Race Across the Sahara

Stumbling out of the bus, I felt like I had never used my legs. We had been sitting for thirteen hours. Hot air hit my face, but at least it was fresh and not the odor of the sixteen of us locked inside those four steel walls. All I wanted to do was unpack and lie down. But our coordinator had other plans.

“Alright, everyone! Straight to the ATVs! We have 56 minutes until sunset!” Douaa yelled. I had barely made it to the door of the hotel.

“I don’t even have my contacts in,” I stuttered.

“Well, you better make it fast,” she said as she herded us all through the hotel and out the back entrance. I ran to my bag, snatched my contacts, and shoved them in my eyes at the first table I found. I then rushed outside to see my group jumping onto four-wheelers of all different sizes. I had no idea where they found the energy, but I didn’t have to wonder for long as I soon felt my body flood with the same adrenaline.

I grabbed a biker helmet and clambered onto the back of the ATV my best friend, Taylor, had chosen. She was an experienced driver, and I wanted her to take the reins first.

“Are you ready?” Taylor asked. I tapped my helmet on hers to confirm. The Berber guide gestured for all of us to start our machines, as we slowly began to follow him in our newly acquired mechanical chariots.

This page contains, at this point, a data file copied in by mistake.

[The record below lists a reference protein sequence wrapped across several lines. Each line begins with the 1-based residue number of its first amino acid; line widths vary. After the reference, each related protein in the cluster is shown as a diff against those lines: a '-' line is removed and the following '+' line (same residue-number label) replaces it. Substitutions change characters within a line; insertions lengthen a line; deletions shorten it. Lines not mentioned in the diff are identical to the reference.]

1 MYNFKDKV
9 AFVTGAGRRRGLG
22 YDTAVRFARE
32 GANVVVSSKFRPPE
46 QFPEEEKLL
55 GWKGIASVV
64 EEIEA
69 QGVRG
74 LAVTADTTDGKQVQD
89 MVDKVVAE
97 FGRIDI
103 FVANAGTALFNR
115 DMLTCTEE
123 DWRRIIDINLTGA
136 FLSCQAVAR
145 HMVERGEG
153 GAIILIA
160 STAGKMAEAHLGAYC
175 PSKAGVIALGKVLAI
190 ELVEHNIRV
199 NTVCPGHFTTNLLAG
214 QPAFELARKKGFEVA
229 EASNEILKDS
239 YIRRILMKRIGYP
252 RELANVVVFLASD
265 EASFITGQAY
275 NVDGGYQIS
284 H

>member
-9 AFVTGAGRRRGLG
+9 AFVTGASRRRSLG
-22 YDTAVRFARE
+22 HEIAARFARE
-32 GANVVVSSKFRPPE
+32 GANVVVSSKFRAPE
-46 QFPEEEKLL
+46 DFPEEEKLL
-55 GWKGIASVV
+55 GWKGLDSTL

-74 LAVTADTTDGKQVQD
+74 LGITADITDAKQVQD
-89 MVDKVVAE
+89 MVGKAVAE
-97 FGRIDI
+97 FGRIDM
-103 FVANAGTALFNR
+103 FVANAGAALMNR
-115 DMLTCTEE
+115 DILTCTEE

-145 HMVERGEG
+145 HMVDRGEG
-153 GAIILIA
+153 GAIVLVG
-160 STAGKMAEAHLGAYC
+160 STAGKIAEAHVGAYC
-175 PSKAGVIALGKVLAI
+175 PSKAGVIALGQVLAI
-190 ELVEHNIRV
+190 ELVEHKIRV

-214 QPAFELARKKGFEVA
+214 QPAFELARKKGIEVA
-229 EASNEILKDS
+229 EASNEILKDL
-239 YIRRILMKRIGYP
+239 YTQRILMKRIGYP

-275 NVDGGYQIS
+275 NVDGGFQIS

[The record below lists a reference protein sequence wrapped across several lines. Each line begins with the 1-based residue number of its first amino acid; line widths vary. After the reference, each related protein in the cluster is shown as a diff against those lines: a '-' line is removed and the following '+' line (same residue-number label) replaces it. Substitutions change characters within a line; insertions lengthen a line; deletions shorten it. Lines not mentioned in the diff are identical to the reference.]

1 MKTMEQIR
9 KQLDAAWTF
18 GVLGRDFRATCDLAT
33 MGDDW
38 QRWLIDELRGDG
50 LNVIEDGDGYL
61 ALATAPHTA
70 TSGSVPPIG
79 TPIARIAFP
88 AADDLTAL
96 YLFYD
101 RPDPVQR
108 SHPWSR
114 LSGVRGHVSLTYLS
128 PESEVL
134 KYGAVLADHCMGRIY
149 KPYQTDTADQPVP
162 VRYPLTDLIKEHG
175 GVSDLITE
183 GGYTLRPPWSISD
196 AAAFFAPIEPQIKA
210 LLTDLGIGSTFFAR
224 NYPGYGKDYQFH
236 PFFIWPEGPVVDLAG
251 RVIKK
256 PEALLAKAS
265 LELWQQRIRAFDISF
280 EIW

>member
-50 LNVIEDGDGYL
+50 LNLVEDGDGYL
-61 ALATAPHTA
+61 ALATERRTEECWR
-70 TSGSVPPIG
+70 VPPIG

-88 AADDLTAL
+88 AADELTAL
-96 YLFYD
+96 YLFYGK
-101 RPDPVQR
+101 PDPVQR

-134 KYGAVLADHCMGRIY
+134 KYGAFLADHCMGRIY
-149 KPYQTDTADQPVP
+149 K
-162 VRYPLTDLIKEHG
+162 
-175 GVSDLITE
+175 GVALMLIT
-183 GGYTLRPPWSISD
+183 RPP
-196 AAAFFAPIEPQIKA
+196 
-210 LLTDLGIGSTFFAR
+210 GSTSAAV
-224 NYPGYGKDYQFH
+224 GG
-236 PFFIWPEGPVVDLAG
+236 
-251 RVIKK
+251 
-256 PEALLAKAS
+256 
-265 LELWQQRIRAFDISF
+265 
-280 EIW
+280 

The steady pace quickly gave place to a helter-skelter race, the red sand whooshing past us. Taylor, confident in her skill, went up and down hills at lightning speed. We were whooping and hollering the whole way. My stomach had traveled to almost every part of my body, in the best way possible. Students were passing each other, drifting their four-wheelers like professionals. The sand was like water as we flew over it.

I couldn’t decide whether to focus my attention on the never-ending series of whips, turns, and hills in front of me, or on the red and orange sunset off to my right, with light pooling over the salmon-colored sand, reflecting and sparkling with every twist and turn. The sun was like a fountain of gold, slowly pouring over the horizon.

I felt myself lose my worries and drown in the sea of gold in front of me.

Dana Smyth is a Medical Biology (Medical Sciences) major at the University of New England.

Leave a Reply

Comments are moderated by the editor and may not appear on this discussion until they have been reviewed and deemed appropriate for posting. All information collected is handled in a manner consistent with our privacy policy.